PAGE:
Occasional musings, Geistesblitze, photos, drawings etc. by a "resident alien", who has landed on American soil from a far-away planet called "Germany".

Friday, August 1, 2008

Word of the month: Schlimmbesserung

Word of the Month: Index

This word is different from the ones I talked about before: I had never heard it used until someone mentioned it on another blog. My first reaction was: This must be a neologism that occurred after I left Germany. But then, thanks to the wonders of the web, I found a source that is over 200 years old: Someone complaining--at the beginning of the 19th century--about the editors of the play by Kleist, Der Prinz von Homburg, who, in the attempt to improve upon Kleist’s language, actually made it worse. And that’s exactly what the term means: An intended improvement that has the opposite effect (the adjective schlimm can mean anything from "bad" to "malicious"; the noun Besserung means "improvement"--literally "betterment")--a useful word indeed, given how often we have seen so-called "reforms" that make a situation worse.

Details in my first comment.


Ulrich said...

Some informal inquiries during my recent visit to Germany showed that the term is being used--in fact, it occurs in various forms, derived form the two German words for "improvement", Besserung and Verbesserung, and the two corresponding verbs, bessern and verbessern. As a result, we have Schlimmbesserung, Verschlimmbesserung, schlimmbessern, and verschlimmbessern.

The reason for these variants seems to be that Besserung and Verbesserung are not exact synonyms; i.e. in certain situations, you cannot use one of the words b/c only the other one would be idiomatically correct. For example, you wish a sick person gute Besserung, but not gute Verbesserung; conversely, the new engine design for a car may be a Verbesserung--it's not a Besserung (unless the prior design was really sick). It seems to me that Verbesserung means generally a purposeful correction (from the outside), whereas Besserung is a change for the better "from the inside", intended or not. This may also explain why I heard Verschlimmbesserung more often mentioned in Germany than Schlimmbesserung, but for non-native speakers, it's a moutful--so, let's stick with Schlimmbesserung.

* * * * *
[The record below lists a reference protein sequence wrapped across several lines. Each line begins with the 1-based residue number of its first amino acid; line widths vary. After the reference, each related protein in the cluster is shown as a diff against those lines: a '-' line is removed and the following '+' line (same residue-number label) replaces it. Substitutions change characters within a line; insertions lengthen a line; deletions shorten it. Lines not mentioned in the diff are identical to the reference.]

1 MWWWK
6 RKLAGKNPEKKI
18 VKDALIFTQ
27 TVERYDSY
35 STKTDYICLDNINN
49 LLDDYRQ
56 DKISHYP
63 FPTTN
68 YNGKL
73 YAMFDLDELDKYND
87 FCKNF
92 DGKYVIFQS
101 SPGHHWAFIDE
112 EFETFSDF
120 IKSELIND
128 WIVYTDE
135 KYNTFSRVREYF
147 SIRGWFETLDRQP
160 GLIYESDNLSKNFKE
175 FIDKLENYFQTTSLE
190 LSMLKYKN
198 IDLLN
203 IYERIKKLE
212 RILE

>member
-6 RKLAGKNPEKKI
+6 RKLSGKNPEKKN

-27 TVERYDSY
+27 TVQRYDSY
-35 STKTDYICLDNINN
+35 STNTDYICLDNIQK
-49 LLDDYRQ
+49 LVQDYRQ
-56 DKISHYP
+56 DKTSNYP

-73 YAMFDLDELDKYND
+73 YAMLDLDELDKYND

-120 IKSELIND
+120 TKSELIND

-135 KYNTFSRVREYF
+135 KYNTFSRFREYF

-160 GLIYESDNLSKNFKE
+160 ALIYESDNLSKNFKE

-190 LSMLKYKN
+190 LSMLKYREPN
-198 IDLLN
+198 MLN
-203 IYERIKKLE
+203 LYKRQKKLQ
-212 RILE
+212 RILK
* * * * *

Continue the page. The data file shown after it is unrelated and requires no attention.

Myles Callum said...

Thanks for your note, and Schlimmbesserung it is. Since my Cassell's had verschlimmbesserung, I guess I won't throw that dictionary out just yet. :-) Either way it's one of those wonderful words for an entire concept, and a phenomenon that I imagine all of us have experienced.
Thanks again for the follow-up.


miriam b said...

Thanks so much for your exegesis, Ulrich, and for the explanation of the distinction between bessern and verbessern. As for the 200-year-old reference: That's just fascinating. The web is our friend (usually). Danke sehr!


Ulrich said...

Lest I forget: Among the classical German prose authors, Heinrich von Kleist is my favorite. Nobody else wrote sex-and-violence stories like he did in his novellas. Check them out if you can get hold of an English translation: The Earthquake in Chili (present-day Chile), The Wedding in Santo Domingo (takes place during the Toussaint revolution), The Marquise of O. (made into a movie by Éric Rohmer in 1976 and starring the great Edith Clever and Bruno Ganz, two actors whom I've seen on stage in Berlin in the 1070s), among others...